Originally, a permanently illuminated white marker light was positioned beneath the main colour light head in lieu of the red marker light. The caution turnout indication was a single yellow in the main head over three white lights at an angle of 45 degrees. The red marker light was introduced from 1965. The majority of early single light colour light signals had either been replaced or retrofitted with red marker lights, by 2000.
Some Upper Quadrant Semaphore signals were adapted as Single Light Colour Light signals giving the same colour indications while retaining the arm. The sequence of indications of Single Light Colour Light signals is one green light for Clear, one yellow light for Caution, one red light with a lower smaller red light for Stop. The last Upper Quadrant Semaphore Single Light signal was on the Up South Main Line at Moss Vale, which was replaced in 2007 when Moss Vale and Moss Vale Junction were resignalled, resulting in the closure of local signal boxes at those locations.
Signalling systems vary between the states of Australia as each railway was established under the different colonial governments with separate legislation. As with the notorious situation of having different gauges, there are differing signal systems. The Victorian railways use Speed Signalling. This has led to similar signal indications giving very different meanings in these two states. For example, in New South Wales Green-over-Red means 'Caution', indicating the next signal is at 'Stop'. In Victoria that same aspect, Green-over-Red, means 'Clear Normal Speed', indicating the next signal is anything but at 'Stop'. There is obvious potential for confusion.
On the main south line from Sydney, Single Light Colour Light signals are now exclusively used from Spring Creek bridge (south of Galong) to Albury on the Victorian border. This forms a buffer zone between the areas giving conflicting signal indications. Gradually the remaining Upper Quadrant signals (and Double Light Colour Light signals at Binalong) are being replaced by Single Light Colour Light signals.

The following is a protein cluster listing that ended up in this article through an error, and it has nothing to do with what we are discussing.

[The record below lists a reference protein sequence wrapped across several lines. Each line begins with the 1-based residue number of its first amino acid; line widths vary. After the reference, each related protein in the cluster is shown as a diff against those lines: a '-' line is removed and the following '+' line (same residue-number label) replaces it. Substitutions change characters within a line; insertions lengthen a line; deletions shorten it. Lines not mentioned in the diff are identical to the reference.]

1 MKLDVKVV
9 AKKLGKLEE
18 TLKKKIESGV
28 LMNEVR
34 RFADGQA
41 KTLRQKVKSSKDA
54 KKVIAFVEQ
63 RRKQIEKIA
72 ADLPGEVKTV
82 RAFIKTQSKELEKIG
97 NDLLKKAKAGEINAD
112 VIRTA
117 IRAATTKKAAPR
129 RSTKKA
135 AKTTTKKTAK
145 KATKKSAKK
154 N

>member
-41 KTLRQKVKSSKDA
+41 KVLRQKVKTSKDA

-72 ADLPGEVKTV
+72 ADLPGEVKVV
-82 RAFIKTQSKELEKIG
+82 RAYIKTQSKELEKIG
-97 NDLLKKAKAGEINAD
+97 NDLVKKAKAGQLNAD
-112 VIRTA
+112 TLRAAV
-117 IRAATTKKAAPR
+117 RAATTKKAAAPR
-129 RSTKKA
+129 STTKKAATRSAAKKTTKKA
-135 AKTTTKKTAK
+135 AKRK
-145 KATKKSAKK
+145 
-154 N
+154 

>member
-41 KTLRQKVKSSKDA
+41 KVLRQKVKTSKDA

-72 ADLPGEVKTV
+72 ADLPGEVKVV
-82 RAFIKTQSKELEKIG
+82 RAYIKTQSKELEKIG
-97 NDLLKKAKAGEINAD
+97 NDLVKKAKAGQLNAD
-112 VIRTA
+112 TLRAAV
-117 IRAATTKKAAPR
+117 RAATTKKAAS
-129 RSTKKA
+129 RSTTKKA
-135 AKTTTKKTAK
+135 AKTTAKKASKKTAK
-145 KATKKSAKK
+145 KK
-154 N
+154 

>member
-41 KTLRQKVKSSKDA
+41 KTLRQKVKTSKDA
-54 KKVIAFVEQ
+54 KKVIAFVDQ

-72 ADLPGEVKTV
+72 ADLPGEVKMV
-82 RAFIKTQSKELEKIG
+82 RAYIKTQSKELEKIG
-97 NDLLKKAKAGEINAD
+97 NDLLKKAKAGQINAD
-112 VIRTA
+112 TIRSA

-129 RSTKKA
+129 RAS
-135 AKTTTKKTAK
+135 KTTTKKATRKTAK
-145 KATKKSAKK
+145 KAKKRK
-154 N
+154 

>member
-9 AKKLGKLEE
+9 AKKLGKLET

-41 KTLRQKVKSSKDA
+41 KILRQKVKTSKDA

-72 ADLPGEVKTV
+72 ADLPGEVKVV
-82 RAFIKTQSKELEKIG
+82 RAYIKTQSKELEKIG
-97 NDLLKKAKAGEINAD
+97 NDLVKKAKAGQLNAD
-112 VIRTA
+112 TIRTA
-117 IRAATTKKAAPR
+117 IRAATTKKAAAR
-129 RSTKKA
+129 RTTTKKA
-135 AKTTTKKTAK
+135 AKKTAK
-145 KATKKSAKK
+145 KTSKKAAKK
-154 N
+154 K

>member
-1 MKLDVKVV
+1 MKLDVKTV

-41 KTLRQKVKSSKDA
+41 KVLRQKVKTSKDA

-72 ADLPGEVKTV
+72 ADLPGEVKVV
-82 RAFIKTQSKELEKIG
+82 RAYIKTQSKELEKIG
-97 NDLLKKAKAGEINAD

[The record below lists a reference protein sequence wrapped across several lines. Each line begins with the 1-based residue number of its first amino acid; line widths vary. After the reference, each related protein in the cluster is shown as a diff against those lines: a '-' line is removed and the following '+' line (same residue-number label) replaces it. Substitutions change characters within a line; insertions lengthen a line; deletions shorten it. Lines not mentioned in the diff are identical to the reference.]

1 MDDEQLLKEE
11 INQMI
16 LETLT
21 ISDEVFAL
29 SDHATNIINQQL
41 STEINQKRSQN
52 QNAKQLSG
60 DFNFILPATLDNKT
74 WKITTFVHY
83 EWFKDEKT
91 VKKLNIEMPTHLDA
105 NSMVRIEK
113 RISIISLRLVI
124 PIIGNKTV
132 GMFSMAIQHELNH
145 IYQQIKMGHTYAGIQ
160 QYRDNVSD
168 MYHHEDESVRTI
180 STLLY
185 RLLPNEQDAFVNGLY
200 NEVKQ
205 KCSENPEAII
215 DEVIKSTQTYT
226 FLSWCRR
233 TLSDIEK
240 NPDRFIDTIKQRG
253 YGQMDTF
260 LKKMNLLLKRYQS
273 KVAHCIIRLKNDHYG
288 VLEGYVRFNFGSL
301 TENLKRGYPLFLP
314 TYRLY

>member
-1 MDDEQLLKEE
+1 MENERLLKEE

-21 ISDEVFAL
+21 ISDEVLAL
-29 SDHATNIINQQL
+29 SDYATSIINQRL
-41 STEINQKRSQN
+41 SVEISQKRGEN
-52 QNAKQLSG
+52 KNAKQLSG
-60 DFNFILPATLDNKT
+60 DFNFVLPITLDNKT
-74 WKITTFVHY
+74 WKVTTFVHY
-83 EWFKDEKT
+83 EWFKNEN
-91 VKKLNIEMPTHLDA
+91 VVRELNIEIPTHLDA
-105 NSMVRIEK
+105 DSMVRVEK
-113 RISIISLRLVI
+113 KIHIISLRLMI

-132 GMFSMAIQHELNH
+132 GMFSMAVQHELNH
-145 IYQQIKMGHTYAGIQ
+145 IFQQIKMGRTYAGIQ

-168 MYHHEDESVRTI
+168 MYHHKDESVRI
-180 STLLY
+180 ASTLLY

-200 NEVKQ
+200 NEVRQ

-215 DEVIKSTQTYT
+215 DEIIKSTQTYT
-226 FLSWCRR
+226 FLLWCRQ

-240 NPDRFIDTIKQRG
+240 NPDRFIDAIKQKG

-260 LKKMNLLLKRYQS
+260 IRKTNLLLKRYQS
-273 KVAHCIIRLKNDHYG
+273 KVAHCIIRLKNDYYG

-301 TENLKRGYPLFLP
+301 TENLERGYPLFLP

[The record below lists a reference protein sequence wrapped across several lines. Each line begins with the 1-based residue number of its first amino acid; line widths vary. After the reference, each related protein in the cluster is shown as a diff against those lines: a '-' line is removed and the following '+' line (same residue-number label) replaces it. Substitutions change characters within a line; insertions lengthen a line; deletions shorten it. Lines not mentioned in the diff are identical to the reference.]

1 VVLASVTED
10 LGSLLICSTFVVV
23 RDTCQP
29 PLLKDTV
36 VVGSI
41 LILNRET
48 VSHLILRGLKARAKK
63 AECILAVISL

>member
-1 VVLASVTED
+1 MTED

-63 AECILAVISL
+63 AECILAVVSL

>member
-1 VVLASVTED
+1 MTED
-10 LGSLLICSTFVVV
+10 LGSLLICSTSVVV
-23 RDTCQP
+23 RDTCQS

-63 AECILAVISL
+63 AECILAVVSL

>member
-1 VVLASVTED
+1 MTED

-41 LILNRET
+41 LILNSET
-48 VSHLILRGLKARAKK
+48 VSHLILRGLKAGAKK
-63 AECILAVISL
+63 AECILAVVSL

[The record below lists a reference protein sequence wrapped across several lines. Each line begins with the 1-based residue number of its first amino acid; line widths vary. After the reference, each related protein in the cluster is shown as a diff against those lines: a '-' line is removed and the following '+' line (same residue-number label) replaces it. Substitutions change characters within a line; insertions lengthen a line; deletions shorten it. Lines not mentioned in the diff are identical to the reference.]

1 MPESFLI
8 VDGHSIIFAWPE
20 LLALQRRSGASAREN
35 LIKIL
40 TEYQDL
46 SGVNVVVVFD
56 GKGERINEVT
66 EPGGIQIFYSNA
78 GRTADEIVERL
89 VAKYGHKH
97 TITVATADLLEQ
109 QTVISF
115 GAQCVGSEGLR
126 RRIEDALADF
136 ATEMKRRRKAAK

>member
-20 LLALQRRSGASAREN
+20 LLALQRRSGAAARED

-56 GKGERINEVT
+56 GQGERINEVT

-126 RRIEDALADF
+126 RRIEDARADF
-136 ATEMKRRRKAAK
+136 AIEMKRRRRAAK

The railways of Victoria use a mix of railway signalling practices: British route signalling with home and distant signals (2 position signalling) and American speed signalling (3 position signalling).
Semaphore signals were used on the very first railway lines, but only a bare minimum were provided as the time interval system being relied upon instead. The first interlocking of signals to protect trains was provided in 1874, as before this time conflicting moves could be made. The design of the signals also progressed, with the disc type siding signals first introduced in 1885, and the lower quadrant somersault type main line signals adopted in 1887, both of which are still in use today. Green was not adopted as the All Right colour until 1898, with white being used before this time. Red was the usually colour of all signal arms, until yellow was chosen as the colour for distant signals in 1926, with full adoption made in 1930. Colour light signals first appeared in 1918, and by 1924 they were the standard for new installations.
The safeworking of trains between stations on the early lines was time interval working, where a train would be allowed to leave a given time after the train before it. With heavier traffic this method became unsafe, with Staff and Ticket working on single lines adopted from 1873, and telegraph block working from 1878 on double lines. Both of these systems ensured that only one train would be in a section of track at one time. Telegraphic block working was then replaced with Winters Block working between 1883 and 1888, a system that is a predecessor of the Double Line Block system which is still used today. Later years saw variations made to the Staff and Ticket system, with busier lines provided with Electric Staff working which provided greater safely when more trains ran.